A Kenyan college gang has been hacking into people’s credit cards through email phishing and using the money to buy bitcoin, according to the country’s directorate of criminal investigations (DCI).
The gang based its criminal operations in Milimani, an upscale estate in Nakuru, a city located 161 km from the capital Nairobi. Email phishing involves the use of emails as baits to steal card numbers and passwords.
“Francis Maina Wambui Alias Nick, 26, and Zellic Alusa, 25, both students at Kenyatta University were arrested during the raid in the company of two young ladies,” DCI says.
Five laptops, four smartphones, two wifi gadgets, three hard drives, and assorted SIM cards were recovered during the arrest.
The gang targets credit cards of people living in foreign countries but Kenyans have also lost money from banking-related cybercrime. Total losses rose from $210 million in 2017 to $295 million in 2018.
The scammers use the money to fund lavish lifestyles and purchase property. Among the documents recovered in the house was a land sale agreement entered on May 25, for a property valued at $8,000 in Juja, a 21-minute drive from Kenyatta University.
Increased crypto use in Kenya attracts scammers
Even as the world experiences a crypto crash, seeing market valuation going down by 30% since last week and crypto firms halting withdrawals, crypto still remains attractive for hackers looking to conceal their crimes. The Nakuru hackers withdraw the bitcoins in Kenya shillings.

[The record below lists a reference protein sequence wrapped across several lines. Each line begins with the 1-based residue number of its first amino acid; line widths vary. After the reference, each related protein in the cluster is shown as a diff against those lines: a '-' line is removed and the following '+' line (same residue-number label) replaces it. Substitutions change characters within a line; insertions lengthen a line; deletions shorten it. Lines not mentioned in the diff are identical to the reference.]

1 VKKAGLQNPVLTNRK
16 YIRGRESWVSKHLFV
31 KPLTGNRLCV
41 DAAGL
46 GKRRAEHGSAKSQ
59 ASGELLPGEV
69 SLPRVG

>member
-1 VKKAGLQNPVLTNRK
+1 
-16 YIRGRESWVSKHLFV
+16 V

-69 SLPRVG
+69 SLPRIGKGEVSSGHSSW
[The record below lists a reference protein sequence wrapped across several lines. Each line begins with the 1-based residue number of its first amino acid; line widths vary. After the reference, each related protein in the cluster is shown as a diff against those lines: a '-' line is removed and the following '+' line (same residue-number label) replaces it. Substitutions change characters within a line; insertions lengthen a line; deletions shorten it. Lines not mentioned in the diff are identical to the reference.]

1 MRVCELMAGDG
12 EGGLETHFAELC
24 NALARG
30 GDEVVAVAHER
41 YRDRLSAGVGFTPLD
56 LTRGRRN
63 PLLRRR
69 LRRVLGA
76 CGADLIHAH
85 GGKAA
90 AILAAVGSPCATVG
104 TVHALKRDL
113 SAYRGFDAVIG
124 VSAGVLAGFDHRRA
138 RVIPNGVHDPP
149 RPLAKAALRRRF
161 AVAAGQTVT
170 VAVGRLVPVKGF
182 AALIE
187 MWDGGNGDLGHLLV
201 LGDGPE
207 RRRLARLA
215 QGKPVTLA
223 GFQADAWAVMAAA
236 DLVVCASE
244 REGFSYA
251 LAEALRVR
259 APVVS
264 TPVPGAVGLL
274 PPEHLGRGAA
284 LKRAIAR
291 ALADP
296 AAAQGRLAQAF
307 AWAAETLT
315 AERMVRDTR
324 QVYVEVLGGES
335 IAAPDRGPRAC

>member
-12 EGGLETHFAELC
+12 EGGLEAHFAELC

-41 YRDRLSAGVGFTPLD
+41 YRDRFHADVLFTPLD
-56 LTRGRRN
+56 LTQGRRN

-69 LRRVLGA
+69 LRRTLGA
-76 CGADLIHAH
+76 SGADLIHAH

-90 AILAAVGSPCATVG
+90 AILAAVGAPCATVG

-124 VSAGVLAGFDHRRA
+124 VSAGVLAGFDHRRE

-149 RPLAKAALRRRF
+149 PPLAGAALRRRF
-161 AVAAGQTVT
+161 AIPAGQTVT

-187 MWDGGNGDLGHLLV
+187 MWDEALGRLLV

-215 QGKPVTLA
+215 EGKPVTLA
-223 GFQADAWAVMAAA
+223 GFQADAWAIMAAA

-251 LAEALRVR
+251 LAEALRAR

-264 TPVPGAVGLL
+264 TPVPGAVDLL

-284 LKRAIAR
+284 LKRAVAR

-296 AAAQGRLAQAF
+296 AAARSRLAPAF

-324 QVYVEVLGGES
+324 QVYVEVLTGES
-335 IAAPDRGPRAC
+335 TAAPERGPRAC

Around the world, fraudsters are increasingly using bitcoin and other cryptocurrencies to launder money. A report by Chainalysis shows that in 2021, criminals laundered $8.6 billion in crypto. They take advantage of the anonymity cryptos provide to cover up the origin of illicit funds.
Kenya is cracking down on crypto crimes
Just three days before the raid, the Kenyan government launched a cyber forensic lab to curb the use of modern technology to conduct criminal activities. However, Kenya’s war on cybercrime has been weakened by poor legal structures where prosecutors and judges struggle to understand sophisticated cyberattacks.
In recent years, Kenya has been a hacking hotspot in the eastern Africa region. In 2019, eight Kenyans were arrested in Kigali, Rwanda while attempting to hack into the payment systems of Equity Bank, the region’s largest bank in assets and deposits. In 2017, a computer expert was charged with hacking into the Kenya Revenue Authority database and stealing $39 million.
Last November, a 22-year-old man was arrested in Bomet—a town located in Kenya’s riftvalley—for hacking 481 bank accounts and making away with $400,000. Two hackers were arrested in 2020 for gaining unauthorized access to the National Transport Safety Authority which allowed them to launder cars.
According to the country’s Computer Misuse and Cyber Crimes Act, anyone found guilty of manipulating a payments system to steal money is only jailed for two years or fined $2,000.
Kenyan banks are losing over $121 million every year to fraudsters through identity theft according to a 2021 digital fraud report by Credit Reporting agency, TransUnion.